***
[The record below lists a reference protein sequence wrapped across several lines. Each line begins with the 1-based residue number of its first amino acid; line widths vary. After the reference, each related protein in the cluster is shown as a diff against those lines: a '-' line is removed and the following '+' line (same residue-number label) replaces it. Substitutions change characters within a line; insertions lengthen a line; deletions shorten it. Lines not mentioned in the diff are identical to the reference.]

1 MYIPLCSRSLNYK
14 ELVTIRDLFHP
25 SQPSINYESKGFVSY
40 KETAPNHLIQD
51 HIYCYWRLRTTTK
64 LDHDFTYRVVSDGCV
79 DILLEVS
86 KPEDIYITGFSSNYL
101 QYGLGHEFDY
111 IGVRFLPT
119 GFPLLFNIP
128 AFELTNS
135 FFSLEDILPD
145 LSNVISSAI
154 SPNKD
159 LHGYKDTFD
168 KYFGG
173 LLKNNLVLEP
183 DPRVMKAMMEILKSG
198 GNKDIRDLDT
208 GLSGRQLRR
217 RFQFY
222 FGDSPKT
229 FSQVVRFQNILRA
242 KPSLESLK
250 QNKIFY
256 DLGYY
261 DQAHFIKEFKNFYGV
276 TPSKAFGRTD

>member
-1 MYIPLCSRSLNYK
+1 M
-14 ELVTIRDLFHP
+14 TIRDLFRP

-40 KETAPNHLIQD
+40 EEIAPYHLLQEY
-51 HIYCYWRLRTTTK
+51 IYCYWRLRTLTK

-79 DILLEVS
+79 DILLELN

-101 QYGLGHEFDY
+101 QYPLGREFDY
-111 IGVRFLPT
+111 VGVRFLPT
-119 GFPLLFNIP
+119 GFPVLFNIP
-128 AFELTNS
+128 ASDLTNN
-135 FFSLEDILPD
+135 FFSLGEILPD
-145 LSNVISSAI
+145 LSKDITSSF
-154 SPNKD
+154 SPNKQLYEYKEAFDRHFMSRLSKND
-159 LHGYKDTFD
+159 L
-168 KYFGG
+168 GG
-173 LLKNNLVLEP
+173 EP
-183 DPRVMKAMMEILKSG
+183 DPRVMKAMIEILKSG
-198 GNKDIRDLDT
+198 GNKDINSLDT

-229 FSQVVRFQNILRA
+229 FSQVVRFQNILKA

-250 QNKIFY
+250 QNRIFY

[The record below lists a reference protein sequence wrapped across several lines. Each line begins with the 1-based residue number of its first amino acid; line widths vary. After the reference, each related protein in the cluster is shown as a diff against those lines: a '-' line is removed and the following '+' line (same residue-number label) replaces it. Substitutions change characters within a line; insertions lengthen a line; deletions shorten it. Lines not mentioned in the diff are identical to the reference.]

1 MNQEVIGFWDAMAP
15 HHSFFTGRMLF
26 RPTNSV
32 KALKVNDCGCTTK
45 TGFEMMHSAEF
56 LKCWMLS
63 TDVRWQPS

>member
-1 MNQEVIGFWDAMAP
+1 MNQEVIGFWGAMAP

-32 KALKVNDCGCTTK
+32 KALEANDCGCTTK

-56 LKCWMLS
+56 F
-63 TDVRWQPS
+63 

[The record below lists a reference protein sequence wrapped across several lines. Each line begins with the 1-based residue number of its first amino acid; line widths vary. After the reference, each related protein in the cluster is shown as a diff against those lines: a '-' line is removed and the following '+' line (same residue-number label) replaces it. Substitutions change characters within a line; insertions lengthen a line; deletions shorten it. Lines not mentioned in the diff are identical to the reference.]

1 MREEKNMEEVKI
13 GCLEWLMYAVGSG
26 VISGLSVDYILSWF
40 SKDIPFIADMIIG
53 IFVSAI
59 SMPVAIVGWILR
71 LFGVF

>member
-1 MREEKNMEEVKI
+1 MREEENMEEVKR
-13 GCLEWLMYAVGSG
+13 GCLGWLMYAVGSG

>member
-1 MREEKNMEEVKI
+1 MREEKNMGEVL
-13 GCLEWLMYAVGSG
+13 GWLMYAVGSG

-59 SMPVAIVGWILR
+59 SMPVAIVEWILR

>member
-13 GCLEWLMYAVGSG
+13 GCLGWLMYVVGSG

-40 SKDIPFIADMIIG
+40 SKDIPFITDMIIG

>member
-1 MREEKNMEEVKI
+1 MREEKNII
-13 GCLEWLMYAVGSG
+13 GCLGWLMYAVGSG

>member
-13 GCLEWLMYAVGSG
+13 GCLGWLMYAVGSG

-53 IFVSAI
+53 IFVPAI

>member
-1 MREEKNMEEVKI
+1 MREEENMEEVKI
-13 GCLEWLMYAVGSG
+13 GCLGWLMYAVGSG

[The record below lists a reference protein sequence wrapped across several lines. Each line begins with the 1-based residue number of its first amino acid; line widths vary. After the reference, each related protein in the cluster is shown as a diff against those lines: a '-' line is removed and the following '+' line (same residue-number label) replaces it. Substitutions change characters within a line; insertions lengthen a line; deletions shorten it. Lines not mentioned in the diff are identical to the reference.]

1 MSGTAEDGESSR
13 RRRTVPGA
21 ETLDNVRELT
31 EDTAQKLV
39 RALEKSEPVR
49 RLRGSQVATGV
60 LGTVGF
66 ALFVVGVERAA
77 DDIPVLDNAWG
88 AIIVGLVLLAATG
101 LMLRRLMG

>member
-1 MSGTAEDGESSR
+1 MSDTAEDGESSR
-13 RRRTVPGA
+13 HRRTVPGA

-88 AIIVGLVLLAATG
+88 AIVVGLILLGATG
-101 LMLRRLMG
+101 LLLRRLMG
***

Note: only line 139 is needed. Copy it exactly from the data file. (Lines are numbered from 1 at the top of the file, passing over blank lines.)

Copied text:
>member